Sitting in a dim room at a detention camp in northern Syria, Kimberly Polman was feeling vulnerable. ISIS leader Abu Bakr al-Baghdadi had vowed to free female prisoners like herself, and she believed him.
“I take it seriously,” Polman said. “These people don’t play.”
She should know: the former British Columbia resident spent almost four years living under the Islamic State, until she and her husband were taken into custody nine months ago.
Now she is a detainee of the Kurdish forces, one of thousands in their custody because their own governments haven’t taken them back.
But what awaits Polman became even more uncertain this week, when Turkey launched an invasion of northern Syria.
The Turkish offensive shattered the relative calm that Kurdish forces had won six months ago by defeating ISIS and capturing roughly 100,000 fighters and their families.
And with the Kurds now occupied at their northern border, the incursion has created an opening for ISIS, one the terror group has been quick to exploit.
ISIS claimed responsibility for a car bombing on Friday in Qamishli, and five ISIS members escaped from a prison during shelling by Turkish forces. Another car bomb exploded last night outside an ISIS prison in Hasekah.
A Kurdish military official said his forces could no longer prioritize the camps and prisons where the ISIS captives are being held, raising the risk of breakouts that could undo years of sacrifice.
Turkey says it wants to occupy what it calls a “safe zone” in northern Syria.
Roj camp, where Polman is being held, is within that zone, meaning that even if ISIS doesn’t come for her, she could end up a prisoner of the Turkish military.
“We have reached out to Syrian Kurdish officials to seek information on Canadians in their custody and have sought assurances from Turkey that any Canadians detained in the region would be handled in accordance with international law,” said Global Affairs Canada spokesperson Barbara Harvey.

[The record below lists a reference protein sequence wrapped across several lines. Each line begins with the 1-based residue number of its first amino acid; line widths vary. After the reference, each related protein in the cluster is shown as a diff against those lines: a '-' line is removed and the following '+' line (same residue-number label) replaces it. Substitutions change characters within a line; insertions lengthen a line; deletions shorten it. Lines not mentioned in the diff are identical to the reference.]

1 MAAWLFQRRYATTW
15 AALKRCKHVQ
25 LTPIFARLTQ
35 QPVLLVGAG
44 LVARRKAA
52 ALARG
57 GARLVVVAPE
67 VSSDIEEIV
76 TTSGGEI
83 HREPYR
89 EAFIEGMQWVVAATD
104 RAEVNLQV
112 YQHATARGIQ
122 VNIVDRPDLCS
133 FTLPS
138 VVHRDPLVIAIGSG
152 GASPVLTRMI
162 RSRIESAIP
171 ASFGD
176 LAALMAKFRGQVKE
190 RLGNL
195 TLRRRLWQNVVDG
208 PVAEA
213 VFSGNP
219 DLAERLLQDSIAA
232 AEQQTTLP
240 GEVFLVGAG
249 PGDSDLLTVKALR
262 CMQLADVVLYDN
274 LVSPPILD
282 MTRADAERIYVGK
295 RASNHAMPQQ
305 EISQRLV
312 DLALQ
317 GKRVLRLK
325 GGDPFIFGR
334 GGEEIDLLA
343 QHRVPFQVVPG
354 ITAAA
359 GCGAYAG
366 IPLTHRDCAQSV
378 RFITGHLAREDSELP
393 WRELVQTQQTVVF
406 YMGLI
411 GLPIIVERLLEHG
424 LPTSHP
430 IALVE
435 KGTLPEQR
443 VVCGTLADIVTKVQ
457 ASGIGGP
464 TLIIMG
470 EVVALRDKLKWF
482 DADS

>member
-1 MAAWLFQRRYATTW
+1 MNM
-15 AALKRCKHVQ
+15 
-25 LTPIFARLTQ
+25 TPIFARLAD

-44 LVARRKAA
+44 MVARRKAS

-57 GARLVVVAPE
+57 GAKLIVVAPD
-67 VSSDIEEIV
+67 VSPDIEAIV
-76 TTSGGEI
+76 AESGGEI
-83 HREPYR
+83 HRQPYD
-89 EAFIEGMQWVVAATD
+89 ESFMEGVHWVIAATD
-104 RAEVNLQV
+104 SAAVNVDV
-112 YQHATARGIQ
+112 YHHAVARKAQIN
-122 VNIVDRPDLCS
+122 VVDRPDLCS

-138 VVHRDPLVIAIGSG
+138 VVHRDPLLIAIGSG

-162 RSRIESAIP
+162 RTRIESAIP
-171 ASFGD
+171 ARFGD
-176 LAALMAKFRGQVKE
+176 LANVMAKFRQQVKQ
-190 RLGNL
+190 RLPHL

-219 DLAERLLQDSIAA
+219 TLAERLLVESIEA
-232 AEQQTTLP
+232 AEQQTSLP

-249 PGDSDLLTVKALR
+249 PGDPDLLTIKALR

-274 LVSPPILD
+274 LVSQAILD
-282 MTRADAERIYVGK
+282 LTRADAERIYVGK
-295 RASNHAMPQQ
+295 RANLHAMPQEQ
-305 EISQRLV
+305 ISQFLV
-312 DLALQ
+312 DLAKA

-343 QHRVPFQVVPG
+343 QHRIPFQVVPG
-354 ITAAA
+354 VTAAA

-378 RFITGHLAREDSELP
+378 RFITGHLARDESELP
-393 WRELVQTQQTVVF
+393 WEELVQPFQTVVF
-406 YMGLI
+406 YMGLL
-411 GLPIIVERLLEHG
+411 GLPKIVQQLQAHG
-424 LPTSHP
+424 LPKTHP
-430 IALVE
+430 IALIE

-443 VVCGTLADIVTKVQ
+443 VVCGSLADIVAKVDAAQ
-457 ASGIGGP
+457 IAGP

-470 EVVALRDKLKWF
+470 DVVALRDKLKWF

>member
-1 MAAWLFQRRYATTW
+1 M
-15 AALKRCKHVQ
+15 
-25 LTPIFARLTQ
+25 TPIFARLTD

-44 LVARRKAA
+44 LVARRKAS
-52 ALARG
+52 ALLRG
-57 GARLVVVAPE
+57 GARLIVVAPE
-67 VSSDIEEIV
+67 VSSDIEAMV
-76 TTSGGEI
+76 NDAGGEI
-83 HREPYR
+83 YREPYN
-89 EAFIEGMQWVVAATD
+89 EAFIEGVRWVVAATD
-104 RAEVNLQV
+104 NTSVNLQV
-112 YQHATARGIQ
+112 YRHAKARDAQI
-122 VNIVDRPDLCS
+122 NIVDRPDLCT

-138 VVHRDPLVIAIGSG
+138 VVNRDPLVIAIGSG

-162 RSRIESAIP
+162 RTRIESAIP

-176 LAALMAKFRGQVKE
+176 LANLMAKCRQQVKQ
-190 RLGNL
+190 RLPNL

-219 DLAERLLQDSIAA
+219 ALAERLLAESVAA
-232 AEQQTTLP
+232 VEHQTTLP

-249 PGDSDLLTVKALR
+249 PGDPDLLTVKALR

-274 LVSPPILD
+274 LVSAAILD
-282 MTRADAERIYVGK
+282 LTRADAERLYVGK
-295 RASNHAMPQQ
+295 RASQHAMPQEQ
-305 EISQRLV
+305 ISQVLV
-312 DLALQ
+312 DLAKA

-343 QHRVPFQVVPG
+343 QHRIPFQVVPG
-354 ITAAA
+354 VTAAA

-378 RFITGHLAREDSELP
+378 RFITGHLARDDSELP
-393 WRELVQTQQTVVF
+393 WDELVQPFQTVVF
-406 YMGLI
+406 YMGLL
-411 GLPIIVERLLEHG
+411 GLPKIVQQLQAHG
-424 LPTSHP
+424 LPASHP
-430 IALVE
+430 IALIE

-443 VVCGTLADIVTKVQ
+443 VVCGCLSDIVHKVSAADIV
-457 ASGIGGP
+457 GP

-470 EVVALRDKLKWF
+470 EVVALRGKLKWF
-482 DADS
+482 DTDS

A Muslim convert who travelled to Syria after befriending a man she met online, Polman stands out among the detainees arrested during the final throes of the so-called ISIS caliphate.
She is in her 40s and, unlike many women at the camps, does not wear a black niqab. In an interview, she was regretful and described a “deradicalization project” she was working on.
But Polman is typical in one sense: while the public debate over whether to repatriate Canadian ISIS suspects captured in Syria has focused mostly on the men, they are far outnumbered by women.
During two visits to the region, Global News found few Canadian men at prisons for ISIS detainees. Three identified themselves as Canadian citizens in interviews and another two were confirmed as Canadians. A sixth is detained in Turkey.
But at least 11 Canadian women are believed to be at Al-Hawl and Roj camps, along with almost two dozen children. Another two women are believed to be hiding in the region but have not yet been caught.
The gap between the numbers of women and men in captivity may have a simple explanation: while far more men left Canada to join ISIS, they died in greater numbers.
As a result, should the ISIS detainees return to Canada, police and social service agencies will likely be dealing mostly with women and their children rather than male ex-fighters.
In an interview, Polman told Global News, foreign fighter expert Prof. Amarnath Amarasingam of Queen’s University and national security law expert Leah West that the government should bring the Canadians home.
“We have a justice system. Put them in front of that system and let that system deal with them in a way that is actually much safer,” she said.
Getting the children out of the camps was “an automatic,” she said. She was concerned they would die at the camps and said they were at risk of radicalization as they got older.
“Look at the environment you’re in,” she said.
Polman said she accepted that she might be arrested when she returned to Canada, even though she said was ready to leave Syria two weeks after arriving from Vancouver in 2015.
“If the Canadian judicial system feels that I did something that needs to be prosecuted then I have to come under the laws of the country that I’m born into, like any other person,” she said.